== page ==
Diaspora Jews-from Inquisition

Inquisition in 1492 was not the best human image. However nothing can recall this period of history if not just the rediscovery of the history itself. Researching on Arts and Music of that itself period could be the only clear example of what exactly was the meaning of Diaspora. Each historical time reflects its own period, and artists always see with contemporary eyes and only recall the past when they want to reinforce a modern concept not certainly to recall it back as when it occurred. We could read Dante Alighieri but never live in the time when he wrote the “Divina Commedia” and to understand it we need to read it, not to recall it with some other works. This is one of the major issue: to understand Diaspora should we do a real research of life in that time or could we just imagine how Diaspora could have been now days? Do we need to make a political choice or just be honest and follow truly what was the real historical grounds which caused Diaspora? If so we would need to restart and think what caused Diaspora and who were the Jews who had been expelled particularly after Inquisition times. The major exodus of Jews occurred in the Iberian Peninsula, and these Jews were Sefardim, a tradition which has been cancelled just after these prosecutions and never really recuperated. Leone Da Modena one major exponent of this important school was followed by many scholars who made the history of Judaism from Spain to the Mediterranean Countries, including Naples Reign of Two Sicilies, Izmir and Rodes. Their survival after Inquisition both as Sefardi Jews emigrated to Americas, from Cristoforo Colombo onward till the 1900th, or as Anusim or Marranos, up to nowdays, we can only reconnect with this history by becoming close to it: for the Iberian Jews of Inquisition times we may reconnect by rediscovering the culture and the Sefardi traditions of the time, for Anusim we may only bring to light the traditions which they maintained as Sefardi-Crypto-Jews. Much speculation is often done to use this issue in order to promote political matters which have no connection with the real Diaspora history.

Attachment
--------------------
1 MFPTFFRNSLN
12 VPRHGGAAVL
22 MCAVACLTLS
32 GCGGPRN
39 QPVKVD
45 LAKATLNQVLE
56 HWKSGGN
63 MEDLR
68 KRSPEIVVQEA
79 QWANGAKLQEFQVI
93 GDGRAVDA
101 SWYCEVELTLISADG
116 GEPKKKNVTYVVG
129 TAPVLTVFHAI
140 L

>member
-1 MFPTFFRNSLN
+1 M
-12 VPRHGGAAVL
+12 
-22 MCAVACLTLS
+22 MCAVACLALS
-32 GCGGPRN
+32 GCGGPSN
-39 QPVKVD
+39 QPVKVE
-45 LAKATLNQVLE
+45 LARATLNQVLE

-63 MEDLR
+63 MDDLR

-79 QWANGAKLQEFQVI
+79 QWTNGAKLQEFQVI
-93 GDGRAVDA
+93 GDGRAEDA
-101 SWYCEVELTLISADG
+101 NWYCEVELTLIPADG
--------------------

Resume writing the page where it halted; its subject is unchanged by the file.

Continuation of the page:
Rabbis and politicians should really reflect on these matters. We would need instead more generous and heartful means to understand the tragedy occurred and there is no time for speculation and politics, as living in a time where political and economical matters dictate so much on people’s life, could only bring a new Diaspora back on the stage.

About the Author
Yael Amato is an Italian violinist who has worked with such major musicians as Tibor Varga, Igor Oistrach, Emanuel Hurwitz, Eiluned Davies and Beatrice Antonioni. As a soloist she has performed in Europe and Italy in the most renowned concert halls, recording for Italian National Radio and TV, Radio Suisse Romande and BBC. She led the Martucci Orchestra at the age of seventeen and the following year became leader of the Martucci Piano Trio, and first violin in the early music ensemble Cappella della Pietà de' Turchini led by Antonio Florio. She was assistant to the late Italian Concert Violinist Beatrice Antonioni at Cava de Tirreni Masterclass, with whom she started the Sirenide Project promoting the Ensemble Sirenide and Zelter Ensembles.[1] In October 2009 she played for the commemoration concert leading and conducting the Camerata Zelter with the participation of the brother Giovanni Antonioni . Promoter of modern and inedited Composers from 2006 started research-based performance with a series of concerts with Zelter Trio and Zelter Quartet, and Sefarad Trio with whom is active on a research on Jewish Music with particular interest on Sefardi-Ladino Music as well as Classical Jewish Composers, like Bloch, Perlmann, Bruch and Goodman
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